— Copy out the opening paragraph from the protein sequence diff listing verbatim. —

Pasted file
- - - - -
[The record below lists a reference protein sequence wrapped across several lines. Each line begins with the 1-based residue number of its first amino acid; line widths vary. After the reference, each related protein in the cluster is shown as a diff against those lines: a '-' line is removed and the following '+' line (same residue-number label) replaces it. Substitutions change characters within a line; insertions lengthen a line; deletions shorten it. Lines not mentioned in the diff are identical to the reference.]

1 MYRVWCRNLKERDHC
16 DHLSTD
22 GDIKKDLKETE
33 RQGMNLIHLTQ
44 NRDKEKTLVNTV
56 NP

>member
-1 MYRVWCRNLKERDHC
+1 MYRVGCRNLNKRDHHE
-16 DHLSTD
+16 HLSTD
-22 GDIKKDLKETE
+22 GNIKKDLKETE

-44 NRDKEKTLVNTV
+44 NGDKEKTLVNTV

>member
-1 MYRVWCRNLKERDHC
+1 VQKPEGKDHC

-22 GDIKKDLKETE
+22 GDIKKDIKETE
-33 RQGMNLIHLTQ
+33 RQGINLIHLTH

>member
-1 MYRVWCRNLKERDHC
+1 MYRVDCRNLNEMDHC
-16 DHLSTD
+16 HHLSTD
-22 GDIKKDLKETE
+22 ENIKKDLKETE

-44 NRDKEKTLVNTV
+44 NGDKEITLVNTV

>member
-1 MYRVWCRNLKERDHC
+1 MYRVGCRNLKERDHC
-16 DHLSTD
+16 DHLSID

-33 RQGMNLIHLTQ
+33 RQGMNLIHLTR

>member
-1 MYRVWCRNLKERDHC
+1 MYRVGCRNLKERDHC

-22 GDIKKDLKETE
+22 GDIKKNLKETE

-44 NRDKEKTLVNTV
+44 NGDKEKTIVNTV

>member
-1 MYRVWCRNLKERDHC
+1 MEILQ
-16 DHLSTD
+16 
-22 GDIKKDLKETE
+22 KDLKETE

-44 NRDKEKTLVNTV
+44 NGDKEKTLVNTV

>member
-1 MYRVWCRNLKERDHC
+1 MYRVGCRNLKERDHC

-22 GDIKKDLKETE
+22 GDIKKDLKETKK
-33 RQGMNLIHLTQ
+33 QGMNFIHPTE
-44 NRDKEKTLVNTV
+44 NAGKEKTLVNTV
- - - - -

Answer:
[The record below lists a reference protein sequence wrapped across several lines. Each line begins with the 1-based residue number of its first amino acid; line widths vary. After the reference, each related protein in the cluster is shown as a diff against those lines: a '-' line is removed and the following '+' line (same residue-number label) replaces it. Substitutions change characters within a line; insertions lengthen a line; deletions shorten it. Lines not mentioned in the diff are identical to the reference.]